Enabling Operational Excellence
Enabling Operational Excellence
Enabling Operational Excellence
Enabling Operational Excellence

TURNING OPERATIONAL KNOWLEDGE & COMPLIANCE INTO A COMPETITIVE EDGE

We systemize tacit knowledge into explicit knowledge

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Posts Tagged ‘decisioning’

A Buzzword Like ‘Decision’ that Covers Everything May Soon Cover Nothing

One thing that concerns me about ‘decision’ or ‘decision management’ is that everything potentially becomes a decision. Software vendors love it when complex problems can be reduced to a single buzzword. Engineers of true business solutions should hate it. I’m sure I’ll be accused of negativism, so for the record, let me say that top down analysis of operational business decisions is extremely useful, either along with, or outside of, business processes. We have a highly pragmatic approach for decision analysis based on ‘question charts’ (Q-Charts). We use it extensively to capture decision rules. But do I think that decision analysis is the most important part of delivering a winning business solution? Not by a long shot. Your strategy for the business solution is much more important. Even that’s not enough though – strategy only tells you why. We need business models that cover all aspects of a business solution (think what, how, where, who, and when). So no, it doesn’t (or at least shouldn’t) all boil down to ‘decisions’ … unless by that you mean anything and everything. And what good is that? I’m always very careful to say ‘operational business decision’ instead of simply ‘decision’. Immediately that excludes governance decisions (e.g., creating a business policy) and strategy ‘decisions’ (as in MBA-school ‘business strategy’). That’s an important first narrowing of the field. Something else commonly mistaken for an operational business decision is a simulation of “what would happen if we did this operational task right now”. For example, let’s run a claim by all the behavioral business rules and see if the claim is acceptable before we do it for real. That’s simply a test, not a decision. That’s a second important narrowing of the field. Clearly we need a solid definition of what a decision is and isn’t in the context of business analysis. We define an ‘operational business decision’ as: a determination in day-to-day business activity requiring know-how or expertise; the resolving of a question by identifying some correct or optimal choice. To make such decisions you need decision rules (think classification or inference rules) that ‘map’ cases to outcomes. Decision rules are one type of definitional rule. The two types of business rules in SBVR are definitional rules and behavioral rules. Business capabilities do usually involve large numbers of decision rules, but they also always involve large numbers of behavioral rules. Behavioral rules are rules you can violate, like speeding through a school zone. There’s no decision to that … you either are or you aren’t speeding. Well, you may have made a personal decision to speed, but let me tell you, City Hall doesn’t care. Personal decisions – out of scope too, a third important narrowing of the field.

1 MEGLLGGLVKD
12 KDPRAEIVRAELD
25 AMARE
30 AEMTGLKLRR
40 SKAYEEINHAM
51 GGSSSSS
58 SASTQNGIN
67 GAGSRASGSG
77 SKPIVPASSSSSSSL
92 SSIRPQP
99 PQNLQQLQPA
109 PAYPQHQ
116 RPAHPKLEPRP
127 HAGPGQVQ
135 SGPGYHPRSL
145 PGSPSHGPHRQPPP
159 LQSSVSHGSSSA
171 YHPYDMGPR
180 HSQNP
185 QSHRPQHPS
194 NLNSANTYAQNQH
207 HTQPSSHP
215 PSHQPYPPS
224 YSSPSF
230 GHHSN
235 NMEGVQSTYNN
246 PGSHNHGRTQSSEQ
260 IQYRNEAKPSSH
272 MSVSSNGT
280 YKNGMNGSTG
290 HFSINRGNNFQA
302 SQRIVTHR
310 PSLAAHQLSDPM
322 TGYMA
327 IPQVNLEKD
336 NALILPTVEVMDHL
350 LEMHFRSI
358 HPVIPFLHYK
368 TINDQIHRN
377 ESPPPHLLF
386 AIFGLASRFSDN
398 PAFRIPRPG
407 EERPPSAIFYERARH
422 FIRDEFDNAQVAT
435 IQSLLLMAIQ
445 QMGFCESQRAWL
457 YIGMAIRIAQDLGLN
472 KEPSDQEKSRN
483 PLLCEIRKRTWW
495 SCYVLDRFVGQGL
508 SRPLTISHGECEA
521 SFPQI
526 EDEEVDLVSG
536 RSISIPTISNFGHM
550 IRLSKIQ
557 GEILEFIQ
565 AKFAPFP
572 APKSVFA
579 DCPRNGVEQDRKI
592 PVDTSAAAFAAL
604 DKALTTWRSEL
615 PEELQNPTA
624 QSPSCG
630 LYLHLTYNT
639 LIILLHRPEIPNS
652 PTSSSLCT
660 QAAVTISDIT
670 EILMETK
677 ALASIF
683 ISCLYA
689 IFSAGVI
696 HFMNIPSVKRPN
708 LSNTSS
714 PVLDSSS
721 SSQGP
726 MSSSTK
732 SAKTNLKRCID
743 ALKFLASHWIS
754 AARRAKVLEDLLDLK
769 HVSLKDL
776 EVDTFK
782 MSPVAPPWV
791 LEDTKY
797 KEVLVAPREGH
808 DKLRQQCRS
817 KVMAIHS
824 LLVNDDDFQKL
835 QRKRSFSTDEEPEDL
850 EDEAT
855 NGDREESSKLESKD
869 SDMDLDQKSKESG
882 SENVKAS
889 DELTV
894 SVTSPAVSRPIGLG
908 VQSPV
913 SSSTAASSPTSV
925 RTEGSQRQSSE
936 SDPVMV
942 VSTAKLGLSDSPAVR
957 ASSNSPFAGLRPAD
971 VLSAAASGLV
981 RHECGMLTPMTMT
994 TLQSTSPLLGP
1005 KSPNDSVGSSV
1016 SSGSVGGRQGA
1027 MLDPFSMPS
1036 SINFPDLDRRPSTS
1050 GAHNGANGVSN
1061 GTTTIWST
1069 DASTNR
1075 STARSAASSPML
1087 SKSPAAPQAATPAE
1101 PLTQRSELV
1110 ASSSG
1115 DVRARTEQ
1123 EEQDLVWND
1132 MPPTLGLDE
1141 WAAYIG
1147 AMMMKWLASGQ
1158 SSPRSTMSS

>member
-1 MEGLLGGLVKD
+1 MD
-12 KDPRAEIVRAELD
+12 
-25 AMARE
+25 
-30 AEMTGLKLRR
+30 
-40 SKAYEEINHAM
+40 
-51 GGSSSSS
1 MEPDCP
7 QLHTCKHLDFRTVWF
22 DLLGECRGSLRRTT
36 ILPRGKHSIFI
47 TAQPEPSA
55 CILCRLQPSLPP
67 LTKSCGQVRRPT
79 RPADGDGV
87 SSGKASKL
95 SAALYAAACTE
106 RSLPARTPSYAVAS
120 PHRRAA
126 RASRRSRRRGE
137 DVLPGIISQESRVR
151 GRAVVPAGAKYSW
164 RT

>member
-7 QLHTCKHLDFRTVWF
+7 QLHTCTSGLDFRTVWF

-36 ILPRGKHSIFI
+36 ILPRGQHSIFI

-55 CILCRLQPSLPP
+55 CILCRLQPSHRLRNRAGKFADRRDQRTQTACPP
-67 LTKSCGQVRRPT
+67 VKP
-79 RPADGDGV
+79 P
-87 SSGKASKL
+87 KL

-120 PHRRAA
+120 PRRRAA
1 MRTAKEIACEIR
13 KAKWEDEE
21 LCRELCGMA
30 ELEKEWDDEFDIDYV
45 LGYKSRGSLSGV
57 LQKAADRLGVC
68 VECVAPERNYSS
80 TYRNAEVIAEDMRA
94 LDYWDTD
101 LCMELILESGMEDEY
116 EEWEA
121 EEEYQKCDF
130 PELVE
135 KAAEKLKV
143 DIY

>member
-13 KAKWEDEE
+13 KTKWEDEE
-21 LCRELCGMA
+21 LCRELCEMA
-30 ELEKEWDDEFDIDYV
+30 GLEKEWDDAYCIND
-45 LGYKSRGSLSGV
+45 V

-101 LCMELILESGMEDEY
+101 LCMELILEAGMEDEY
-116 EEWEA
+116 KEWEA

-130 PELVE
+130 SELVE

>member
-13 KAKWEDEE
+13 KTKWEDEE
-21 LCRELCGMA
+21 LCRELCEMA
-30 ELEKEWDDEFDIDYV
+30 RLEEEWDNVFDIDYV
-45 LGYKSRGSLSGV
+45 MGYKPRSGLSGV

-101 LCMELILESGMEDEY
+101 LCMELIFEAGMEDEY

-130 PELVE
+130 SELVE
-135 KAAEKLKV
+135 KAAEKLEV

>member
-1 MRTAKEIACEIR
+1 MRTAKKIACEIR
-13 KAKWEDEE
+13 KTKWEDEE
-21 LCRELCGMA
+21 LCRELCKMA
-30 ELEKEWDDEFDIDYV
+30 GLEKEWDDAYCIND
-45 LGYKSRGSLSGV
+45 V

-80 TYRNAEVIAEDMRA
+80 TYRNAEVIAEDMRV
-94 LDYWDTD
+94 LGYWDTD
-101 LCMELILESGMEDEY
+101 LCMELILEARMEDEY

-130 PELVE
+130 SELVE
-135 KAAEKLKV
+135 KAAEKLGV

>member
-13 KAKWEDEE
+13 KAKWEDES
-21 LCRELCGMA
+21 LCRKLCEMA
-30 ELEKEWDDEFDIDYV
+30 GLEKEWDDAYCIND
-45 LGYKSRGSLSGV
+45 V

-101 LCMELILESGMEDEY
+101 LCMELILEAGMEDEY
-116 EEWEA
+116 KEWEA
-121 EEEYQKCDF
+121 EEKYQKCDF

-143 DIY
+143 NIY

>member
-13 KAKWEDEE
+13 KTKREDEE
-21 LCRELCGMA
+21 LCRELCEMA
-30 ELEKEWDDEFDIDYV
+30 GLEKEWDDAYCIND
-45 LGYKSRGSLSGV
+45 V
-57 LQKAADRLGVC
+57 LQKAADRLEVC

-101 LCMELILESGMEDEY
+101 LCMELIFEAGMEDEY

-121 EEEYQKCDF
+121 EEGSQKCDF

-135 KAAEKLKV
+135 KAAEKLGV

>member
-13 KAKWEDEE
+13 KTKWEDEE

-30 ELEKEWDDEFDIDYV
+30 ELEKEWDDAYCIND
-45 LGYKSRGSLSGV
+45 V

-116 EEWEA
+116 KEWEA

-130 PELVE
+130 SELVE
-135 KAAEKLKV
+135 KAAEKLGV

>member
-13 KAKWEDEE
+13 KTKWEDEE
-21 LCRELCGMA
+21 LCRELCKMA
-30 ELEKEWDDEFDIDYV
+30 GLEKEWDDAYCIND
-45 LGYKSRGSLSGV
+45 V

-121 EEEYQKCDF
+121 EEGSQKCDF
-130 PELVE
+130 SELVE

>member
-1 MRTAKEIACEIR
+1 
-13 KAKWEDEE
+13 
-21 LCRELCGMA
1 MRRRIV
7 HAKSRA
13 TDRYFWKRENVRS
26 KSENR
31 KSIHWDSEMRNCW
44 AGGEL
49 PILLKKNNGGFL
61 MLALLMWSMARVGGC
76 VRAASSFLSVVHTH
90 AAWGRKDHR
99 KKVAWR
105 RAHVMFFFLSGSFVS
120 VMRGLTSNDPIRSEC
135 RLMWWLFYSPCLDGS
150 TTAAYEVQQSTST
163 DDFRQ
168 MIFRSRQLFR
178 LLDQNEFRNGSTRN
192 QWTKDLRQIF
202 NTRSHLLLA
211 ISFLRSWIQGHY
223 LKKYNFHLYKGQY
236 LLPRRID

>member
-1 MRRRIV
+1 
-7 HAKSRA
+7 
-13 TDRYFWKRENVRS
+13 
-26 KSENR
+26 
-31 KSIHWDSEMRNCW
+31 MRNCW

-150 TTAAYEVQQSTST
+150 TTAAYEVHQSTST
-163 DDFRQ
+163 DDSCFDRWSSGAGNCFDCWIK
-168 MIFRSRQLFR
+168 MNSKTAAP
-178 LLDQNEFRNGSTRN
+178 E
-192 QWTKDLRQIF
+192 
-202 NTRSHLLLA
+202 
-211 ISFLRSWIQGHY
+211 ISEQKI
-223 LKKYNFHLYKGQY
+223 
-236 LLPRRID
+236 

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The Fundamental Problem of Software Engineering is Not about Decisioning

I am always very careful to talk about ‘business rules’, not ‘rules’. We define ‘business rule’ as a criterion used in business operations to guide behavior, shape judgments or make decisions. We have not perceived any poverty of guidance that fits that definition(!). One reason we always say ‘business rules’ is because we make no attempt to capture rules that mimic intelligent behavior in the original sense of expert systems. That problem is at least an order of magnitude more difficult than capturing organizational (business) rules … which is hard enough as it is. Business rules always trace to some source … even if the source is now unknown (or has gone to work for the competition). Organizations are dependent on people on the inside, and on interactions with people and organizations on the outside. So a great many business rules are about the behavior (of people and organizations). Ensuring conformance with such behavioral rules – and being able to change and redeploy them quickly – is the fundamental failing of traditional software development. It literally boils down to keeping your commitments (as expressed in contracts, agreements, MOUs, deals, certifications, regulations, acts, laws and so on). I’m all for better decision management, but fail to address the root problem of software engineering and we’re simply grasping at straws.

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